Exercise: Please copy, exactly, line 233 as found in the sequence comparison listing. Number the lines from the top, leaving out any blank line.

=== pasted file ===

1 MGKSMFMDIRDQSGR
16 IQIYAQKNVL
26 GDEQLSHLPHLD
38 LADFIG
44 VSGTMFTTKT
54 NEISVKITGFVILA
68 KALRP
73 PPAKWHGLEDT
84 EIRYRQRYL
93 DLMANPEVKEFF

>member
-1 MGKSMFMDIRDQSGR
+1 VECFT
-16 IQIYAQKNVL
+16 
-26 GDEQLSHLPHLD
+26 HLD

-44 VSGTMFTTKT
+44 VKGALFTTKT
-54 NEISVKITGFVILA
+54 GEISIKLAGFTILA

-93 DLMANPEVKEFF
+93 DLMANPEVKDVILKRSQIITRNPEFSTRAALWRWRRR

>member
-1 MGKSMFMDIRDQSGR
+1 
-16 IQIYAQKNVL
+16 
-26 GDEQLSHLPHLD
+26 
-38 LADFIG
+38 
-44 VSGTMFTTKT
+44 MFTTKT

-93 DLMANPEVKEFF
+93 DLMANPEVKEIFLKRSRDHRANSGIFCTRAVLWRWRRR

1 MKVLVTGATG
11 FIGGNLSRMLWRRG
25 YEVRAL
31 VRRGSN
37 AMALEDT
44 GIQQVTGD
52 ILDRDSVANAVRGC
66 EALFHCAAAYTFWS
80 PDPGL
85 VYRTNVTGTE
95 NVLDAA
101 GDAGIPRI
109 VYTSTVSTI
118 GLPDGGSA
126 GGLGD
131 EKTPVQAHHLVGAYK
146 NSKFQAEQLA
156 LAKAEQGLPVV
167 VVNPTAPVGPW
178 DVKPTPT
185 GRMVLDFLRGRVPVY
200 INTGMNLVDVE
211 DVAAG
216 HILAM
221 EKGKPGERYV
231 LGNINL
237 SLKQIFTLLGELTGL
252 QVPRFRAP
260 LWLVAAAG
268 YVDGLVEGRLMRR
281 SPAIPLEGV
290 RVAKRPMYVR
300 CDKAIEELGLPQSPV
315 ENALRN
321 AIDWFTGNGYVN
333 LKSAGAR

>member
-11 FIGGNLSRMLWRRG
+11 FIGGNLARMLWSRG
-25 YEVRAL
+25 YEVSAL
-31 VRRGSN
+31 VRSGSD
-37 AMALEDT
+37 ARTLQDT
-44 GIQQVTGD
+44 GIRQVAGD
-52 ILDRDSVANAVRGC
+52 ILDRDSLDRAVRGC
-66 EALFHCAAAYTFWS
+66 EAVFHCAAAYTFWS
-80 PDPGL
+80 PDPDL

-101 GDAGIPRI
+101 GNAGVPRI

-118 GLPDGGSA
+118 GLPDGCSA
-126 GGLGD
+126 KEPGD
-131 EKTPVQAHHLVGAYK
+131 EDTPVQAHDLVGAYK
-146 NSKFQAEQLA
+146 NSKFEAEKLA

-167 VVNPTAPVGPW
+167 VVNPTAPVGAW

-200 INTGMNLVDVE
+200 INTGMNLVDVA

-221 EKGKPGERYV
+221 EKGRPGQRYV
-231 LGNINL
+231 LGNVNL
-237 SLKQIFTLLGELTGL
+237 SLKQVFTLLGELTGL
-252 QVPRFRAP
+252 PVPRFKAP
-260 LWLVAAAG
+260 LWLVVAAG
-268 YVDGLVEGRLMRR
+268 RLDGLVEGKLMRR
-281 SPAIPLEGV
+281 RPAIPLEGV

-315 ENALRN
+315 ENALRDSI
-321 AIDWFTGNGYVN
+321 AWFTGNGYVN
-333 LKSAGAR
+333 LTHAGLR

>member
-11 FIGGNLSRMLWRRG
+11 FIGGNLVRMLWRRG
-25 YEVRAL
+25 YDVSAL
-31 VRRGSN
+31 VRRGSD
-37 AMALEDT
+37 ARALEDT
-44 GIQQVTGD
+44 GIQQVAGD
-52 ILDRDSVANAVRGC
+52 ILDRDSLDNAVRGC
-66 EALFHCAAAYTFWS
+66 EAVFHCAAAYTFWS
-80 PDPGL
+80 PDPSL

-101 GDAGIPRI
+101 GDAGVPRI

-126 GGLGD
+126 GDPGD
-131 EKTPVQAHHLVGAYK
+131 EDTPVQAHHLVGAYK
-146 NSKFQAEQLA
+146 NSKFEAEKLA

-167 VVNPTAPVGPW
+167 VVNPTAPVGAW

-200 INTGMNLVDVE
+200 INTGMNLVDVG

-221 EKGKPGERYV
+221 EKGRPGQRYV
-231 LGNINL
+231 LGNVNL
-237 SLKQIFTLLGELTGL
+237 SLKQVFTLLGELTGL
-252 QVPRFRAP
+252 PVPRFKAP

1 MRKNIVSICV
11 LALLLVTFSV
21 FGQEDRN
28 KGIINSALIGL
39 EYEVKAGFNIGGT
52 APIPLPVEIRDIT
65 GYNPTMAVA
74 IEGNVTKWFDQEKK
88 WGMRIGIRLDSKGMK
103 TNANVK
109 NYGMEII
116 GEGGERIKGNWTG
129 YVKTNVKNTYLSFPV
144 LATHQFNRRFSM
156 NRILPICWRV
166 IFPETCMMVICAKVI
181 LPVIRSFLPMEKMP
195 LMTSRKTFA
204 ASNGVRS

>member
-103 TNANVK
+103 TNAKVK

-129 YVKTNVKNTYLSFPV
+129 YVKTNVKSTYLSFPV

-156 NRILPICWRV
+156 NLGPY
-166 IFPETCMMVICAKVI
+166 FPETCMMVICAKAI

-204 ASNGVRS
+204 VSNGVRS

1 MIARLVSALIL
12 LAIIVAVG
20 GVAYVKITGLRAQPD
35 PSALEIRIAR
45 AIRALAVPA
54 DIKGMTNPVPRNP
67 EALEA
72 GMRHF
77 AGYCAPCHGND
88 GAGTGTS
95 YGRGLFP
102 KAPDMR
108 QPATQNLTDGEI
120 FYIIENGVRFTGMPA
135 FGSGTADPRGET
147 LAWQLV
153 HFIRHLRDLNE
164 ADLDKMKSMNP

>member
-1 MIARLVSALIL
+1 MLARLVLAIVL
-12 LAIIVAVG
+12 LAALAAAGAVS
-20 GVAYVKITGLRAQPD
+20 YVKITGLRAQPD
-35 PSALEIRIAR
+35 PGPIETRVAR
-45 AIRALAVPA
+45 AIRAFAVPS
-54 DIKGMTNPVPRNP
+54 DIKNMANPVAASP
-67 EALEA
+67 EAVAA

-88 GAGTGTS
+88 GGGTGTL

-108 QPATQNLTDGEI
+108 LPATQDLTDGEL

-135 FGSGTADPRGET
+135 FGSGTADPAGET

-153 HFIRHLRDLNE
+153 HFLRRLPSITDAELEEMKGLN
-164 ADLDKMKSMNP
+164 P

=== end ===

+164 P